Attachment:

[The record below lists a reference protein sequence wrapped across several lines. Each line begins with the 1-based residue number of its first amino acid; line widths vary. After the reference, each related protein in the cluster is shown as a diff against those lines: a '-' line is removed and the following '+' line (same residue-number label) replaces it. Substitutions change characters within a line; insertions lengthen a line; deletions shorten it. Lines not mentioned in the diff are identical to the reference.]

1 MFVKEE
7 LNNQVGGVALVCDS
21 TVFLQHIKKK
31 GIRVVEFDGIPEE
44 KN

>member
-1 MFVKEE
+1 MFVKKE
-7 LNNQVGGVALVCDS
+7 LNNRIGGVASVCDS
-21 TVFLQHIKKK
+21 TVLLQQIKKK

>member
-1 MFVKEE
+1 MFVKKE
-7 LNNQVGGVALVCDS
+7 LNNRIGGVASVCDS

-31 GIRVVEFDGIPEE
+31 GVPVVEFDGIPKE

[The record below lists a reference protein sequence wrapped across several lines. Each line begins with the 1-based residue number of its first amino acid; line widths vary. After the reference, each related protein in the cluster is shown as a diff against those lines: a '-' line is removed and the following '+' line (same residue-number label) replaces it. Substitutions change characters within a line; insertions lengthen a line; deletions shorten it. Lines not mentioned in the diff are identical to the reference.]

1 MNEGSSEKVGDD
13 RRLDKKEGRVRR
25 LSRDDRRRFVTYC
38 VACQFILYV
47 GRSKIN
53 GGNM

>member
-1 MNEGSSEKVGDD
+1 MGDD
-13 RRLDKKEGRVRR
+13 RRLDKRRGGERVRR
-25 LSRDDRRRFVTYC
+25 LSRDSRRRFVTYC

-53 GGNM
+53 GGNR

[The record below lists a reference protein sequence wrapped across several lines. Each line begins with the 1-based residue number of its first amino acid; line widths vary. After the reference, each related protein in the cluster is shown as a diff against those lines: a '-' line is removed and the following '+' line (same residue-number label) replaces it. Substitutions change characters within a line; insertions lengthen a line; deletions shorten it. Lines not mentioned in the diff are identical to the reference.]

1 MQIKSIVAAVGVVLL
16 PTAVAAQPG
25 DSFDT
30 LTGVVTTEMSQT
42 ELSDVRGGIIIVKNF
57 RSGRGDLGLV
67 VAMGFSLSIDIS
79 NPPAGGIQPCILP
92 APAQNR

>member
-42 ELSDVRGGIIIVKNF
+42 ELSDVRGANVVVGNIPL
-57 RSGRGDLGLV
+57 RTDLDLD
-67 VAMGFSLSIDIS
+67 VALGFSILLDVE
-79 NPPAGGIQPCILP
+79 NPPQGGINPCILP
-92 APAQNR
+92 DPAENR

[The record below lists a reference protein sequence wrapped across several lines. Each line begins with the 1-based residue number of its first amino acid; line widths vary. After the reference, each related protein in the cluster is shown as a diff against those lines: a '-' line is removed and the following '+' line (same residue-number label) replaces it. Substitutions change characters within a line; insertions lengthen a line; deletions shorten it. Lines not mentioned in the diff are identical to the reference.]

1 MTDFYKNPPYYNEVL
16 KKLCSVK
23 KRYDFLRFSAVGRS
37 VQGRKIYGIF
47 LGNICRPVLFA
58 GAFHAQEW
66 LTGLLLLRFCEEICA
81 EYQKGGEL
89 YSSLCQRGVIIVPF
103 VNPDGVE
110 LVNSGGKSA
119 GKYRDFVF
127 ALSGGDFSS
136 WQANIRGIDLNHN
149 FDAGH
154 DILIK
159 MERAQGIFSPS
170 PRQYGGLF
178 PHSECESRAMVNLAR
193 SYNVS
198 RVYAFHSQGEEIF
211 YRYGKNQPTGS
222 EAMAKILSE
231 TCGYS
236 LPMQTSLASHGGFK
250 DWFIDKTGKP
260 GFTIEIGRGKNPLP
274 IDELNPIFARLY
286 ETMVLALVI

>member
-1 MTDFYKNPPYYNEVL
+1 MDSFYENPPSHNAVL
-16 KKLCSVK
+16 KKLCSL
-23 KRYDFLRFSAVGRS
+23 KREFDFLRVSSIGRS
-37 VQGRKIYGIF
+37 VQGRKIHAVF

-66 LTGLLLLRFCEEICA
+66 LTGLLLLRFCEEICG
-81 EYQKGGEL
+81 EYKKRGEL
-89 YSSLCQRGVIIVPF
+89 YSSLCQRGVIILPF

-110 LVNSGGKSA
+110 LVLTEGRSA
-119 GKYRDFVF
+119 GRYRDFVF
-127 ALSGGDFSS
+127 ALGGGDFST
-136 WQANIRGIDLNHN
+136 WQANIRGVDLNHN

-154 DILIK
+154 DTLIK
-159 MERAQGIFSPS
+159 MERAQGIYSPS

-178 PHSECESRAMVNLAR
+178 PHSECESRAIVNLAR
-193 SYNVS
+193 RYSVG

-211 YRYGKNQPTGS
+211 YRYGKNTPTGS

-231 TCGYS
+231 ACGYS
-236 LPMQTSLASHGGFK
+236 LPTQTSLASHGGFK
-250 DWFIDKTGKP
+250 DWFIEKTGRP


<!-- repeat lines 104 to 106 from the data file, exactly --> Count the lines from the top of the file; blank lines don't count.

+110 LVLTEGRSA
-119 GKYRDFVF
+119 GRYRDFVF